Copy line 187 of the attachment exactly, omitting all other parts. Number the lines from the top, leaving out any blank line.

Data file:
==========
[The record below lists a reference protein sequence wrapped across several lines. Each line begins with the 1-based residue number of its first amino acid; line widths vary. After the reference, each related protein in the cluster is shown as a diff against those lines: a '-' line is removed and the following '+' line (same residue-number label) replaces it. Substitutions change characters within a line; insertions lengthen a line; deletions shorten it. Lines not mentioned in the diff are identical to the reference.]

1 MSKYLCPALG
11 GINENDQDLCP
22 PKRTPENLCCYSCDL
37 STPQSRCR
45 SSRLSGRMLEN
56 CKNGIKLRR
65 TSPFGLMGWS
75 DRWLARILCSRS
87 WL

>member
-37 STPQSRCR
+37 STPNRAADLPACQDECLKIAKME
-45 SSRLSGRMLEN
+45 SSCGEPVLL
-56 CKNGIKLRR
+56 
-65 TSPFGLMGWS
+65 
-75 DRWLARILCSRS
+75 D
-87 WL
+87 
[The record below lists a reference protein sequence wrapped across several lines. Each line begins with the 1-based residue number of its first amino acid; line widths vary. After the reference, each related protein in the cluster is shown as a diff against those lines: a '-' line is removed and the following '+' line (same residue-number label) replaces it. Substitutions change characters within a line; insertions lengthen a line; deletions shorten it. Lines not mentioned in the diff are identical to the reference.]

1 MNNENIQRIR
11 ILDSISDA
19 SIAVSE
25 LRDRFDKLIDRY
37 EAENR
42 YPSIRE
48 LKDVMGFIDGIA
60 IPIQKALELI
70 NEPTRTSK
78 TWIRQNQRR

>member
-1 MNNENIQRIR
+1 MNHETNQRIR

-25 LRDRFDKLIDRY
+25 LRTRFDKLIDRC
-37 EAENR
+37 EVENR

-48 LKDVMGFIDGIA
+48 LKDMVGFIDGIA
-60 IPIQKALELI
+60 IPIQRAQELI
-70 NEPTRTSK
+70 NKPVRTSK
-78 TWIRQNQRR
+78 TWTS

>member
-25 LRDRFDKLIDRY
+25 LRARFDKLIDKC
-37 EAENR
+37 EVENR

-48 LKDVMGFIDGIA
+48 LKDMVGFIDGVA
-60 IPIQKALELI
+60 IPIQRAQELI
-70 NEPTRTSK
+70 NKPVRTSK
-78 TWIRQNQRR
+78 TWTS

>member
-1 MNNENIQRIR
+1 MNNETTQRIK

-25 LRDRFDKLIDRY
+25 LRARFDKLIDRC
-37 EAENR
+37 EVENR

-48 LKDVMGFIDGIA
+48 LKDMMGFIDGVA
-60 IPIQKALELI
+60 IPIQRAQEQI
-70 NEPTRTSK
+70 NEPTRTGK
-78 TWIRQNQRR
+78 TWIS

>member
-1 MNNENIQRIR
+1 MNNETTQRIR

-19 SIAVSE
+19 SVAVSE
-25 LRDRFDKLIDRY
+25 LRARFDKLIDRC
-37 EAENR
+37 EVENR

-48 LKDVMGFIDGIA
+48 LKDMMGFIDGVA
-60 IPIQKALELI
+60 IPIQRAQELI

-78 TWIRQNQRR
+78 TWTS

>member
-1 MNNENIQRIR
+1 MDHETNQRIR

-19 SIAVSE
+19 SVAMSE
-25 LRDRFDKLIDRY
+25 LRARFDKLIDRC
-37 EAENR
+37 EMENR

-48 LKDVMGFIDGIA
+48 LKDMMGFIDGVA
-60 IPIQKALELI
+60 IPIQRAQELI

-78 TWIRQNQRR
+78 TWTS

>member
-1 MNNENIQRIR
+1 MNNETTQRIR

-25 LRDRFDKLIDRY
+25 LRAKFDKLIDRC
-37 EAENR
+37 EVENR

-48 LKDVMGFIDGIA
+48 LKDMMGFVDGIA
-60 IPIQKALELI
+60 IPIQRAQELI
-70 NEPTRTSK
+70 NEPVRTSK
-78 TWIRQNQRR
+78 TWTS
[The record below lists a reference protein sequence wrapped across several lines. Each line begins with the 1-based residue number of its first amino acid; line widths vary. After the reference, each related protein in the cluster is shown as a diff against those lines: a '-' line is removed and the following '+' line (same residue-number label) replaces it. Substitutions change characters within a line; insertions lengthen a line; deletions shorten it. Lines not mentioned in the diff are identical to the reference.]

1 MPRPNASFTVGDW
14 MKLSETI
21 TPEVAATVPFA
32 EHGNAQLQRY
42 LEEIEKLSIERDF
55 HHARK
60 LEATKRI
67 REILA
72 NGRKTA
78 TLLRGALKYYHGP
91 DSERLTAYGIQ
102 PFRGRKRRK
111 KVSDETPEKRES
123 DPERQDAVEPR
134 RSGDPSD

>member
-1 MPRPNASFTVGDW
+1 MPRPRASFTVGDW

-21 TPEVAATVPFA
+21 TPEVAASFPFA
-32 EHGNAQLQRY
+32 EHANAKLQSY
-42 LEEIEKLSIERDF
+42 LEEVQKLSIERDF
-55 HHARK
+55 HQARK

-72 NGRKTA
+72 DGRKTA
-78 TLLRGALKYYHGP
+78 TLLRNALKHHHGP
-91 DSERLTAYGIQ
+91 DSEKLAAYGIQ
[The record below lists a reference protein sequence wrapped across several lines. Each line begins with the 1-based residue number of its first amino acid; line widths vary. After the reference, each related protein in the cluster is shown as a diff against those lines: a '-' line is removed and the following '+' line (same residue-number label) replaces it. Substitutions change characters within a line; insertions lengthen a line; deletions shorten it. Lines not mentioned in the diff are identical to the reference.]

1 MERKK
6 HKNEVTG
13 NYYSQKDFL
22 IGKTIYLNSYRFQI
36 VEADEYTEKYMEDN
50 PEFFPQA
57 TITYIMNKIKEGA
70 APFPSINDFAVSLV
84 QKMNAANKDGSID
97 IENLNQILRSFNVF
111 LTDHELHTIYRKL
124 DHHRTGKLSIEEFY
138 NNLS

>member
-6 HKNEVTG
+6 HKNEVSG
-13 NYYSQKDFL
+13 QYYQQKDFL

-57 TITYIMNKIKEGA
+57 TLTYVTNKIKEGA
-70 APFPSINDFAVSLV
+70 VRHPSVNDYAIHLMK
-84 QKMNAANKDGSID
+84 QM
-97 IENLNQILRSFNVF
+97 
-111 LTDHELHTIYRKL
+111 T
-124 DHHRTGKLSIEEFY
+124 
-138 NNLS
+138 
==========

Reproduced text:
-138 NNLS